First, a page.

For those of you who wish to learn more about these, I’ve collected some reading and viewing materials. These materials could be helpful for managers who wish to learn more on inclusive and bias aware work environments.
What should I read and watch when I’m a manager who wants to create a safe and supportive atmosphere for my team?
1. “Brotopia”, by Emily Chang.
2. “Lean In”, by Sheryl Sandberg.
3. “How Women Rise”, by Sally Helgesen.
- “Women in the Workplace”, a study by LeanIn.org and McKinsey.
- “How Performance Reviews are Reinforcing Gender Bias: 5 Steps to Fight Agains it”, by Impraise.
- “Math is Hard!” — The effect of gender priming on women’s attitudes, by Jennifer R. Steele and Nalini Ambady.
- “7 Examples of Benevolent Sexism”, by Suzannah Weiss.
- איך לא להיות חרא לנשים בהייטק (Hebrew), by Avgad Yavor.
1. Purl, by Pixar.
2. Addressing Unconscious Bias, by McKinsey.
3. Why we have too few women leaders, by Sheryl Sandberg.
4. How to be an inclusive leader (Hebrew), by Moran Weber.
Suggested online course:
1. Diversity, inclusion and belonging (linkedin learning online course).
Here are 4 tips for managers who want to create a more pleasant and inclusive work environment:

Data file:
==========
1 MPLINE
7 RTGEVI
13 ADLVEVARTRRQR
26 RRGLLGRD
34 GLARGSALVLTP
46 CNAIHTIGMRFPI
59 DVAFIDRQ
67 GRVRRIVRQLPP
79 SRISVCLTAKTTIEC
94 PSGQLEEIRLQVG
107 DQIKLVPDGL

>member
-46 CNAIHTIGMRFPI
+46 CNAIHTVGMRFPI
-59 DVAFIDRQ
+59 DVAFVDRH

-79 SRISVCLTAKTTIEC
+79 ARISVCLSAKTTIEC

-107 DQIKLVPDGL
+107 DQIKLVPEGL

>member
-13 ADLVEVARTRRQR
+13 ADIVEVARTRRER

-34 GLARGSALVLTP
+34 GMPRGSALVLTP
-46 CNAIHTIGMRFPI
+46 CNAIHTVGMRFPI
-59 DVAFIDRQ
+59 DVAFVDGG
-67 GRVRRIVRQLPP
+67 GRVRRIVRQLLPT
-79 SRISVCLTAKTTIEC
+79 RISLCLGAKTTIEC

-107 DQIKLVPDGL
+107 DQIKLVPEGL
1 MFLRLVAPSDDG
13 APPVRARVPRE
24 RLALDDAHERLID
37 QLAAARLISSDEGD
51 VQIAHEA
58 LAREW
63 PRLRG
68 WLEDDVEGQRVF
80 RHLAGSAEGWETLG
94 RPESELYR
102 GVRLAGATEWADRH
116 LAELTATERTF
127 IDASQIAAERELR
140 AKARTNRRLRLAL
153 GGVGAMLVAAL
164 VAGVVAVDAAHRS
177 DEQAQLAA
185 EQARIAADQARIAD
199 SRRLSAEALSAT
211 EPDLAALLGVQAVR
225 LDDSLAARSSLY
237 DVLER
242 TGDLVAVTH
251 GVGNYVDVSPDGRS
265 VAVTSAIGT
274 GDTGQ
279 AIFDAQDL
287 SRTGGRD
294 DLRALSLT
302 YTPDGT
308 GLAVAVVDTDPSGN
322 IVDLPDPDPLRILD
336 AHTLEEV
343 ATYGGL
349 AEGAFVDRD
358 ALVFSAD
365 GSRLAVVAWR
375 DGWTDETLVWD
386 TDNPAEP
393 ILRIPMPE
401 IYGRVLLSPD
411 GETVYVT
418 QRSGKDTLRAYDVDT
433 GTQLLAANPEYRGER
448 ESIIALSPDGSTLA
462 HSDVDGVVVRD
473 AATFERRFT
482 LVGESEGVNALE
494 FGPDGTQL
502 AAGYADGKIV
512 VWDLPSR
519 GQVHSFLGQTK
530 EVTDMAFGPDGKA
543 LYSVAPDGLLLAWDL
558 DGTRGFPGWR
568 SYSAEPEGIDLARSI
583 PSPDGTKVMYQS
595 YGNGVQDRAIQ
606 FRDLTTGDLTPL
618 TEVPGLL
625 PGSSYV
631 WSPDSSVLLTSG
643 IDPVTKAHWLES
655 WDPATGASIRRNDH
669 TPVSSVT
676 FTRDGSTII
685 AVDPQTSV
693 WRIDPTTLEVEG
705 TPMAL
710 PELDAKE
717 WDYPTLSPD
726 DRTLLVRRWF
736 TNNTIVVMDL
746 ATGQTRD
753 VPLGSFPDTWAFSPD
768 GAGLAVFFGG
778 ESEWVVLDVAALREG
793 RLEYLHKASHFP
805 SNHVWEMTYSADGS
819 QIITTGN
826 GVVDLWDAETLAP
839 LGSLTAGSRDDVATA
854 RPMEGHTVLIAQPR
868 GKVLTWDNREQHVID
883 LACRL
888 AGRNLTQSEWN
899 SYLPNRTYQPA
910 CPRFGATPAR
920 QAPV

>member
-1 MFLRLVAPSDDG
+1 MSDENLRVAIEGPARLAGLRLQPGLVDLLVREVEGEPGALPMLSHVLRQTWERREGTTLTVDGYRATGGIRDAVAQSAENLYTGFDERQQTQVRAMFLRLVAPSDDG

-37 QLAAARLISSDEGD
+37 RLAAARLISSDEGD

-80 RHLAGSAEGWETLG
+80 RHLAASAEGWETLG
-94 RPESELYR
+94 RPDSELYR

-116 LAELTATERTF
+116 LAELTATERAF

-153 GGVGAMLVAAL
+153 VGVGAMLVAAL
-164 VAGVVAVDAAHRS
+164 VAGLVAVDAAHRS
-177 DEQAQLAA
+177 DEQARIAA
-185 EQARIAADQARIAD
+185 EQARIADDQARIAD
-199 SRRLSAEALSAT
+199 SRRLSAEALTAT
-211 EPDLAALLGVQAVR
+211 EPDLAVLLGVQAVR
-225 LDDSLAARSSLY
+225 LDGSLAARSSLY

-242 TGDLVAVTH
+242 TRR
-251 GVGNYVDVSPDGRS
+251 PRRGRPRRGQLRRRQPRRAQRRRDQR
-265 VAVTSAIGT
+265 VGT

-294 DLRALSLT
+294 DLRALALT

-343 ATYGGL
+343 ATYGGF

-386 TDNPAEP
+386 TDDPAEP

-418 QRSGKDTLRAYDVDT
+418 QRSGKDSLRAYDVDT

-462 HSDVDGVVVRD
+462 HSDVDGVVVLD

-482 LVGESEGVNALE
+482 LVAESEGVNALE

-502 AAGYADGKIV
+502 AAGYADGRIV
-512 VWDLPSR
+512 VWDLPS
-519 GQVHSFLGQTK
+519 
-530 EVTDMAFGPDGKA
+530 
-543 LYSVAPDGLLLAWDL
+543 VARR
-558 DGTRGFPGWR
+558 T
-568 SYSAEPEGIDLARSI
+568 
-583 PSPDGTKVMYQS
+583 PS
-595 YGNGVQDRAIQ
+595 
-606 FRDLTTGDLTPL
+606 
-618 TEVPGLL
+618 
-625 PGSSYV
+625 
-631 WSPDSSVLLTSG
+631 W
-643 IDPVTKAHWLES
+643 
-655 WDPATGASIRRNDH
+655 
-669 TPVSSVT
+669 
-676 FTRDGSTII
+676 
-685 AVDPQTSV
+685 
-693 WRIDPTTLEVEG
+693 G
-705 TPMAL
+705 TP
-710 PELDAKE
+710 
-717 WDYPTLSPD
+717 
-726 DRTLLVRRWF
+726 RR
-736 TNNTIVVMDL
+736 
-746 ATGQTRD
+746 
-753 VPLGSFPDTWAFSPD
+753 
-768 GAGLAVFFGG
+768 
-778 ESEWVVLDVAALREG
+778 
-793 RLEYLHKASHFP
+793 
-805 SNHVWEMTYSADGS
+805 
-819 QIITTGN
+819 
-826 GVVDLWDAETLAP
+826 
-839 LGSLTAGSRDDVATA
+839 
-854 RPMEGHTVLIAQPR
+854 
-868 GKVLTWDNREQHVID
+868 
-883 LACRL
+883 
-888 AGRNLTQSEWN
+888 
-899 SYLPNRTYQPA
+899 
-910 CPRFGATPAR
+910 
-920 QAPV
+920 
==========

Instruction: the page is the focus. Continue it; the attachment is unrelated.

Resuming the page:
- Be aware of unconscious gender biases when you’re thinking of who to promote.
- When giving feedback, or writing the annual performance review — be aware of what you base your review or feedback on. We sometimes follow social stereotypes and unconscious stigmas, such as: “He speaks up — he’s so assertive” vs. “she speaks up — she’s so aggressive”, or “he’s interrupting the other person while their presenting — he must have a strong opinion” vs. “she doesn’t interrupt any of the discussions — this must mean she doesn’t have a strong opinion, and doesn’t speak her mind”.
- Take into consideration how you divide tasks and try to avoid social stereotypes, for example: Sally, the software engineer, should organise the company’s activities. This is fine when everyone was considered equally, and the decision is made based on the person’s skillset, and not gender stereotypes.
- Work life balance is not a question only women need to ask themselves — as Ruth Bader Ginsburg said:
“When fathers are equal parents to their children, only then will women truly be free”
It’s important to be an inclusive leader, but even more important is remember why we do it. We, as software managers, need to be able to create a great work environment for the people on our teams. The many examples I’ve brought here, are meant to show how unconscious biases and social stigmas might escalate situations to places we never intended them to escalate. It’s on us to create good work environments which are good for everyone.
I hope this article helps understand both why awareness of these topics is so important, and how, as software managers, we can create and keep an inclusive and bias aware environment.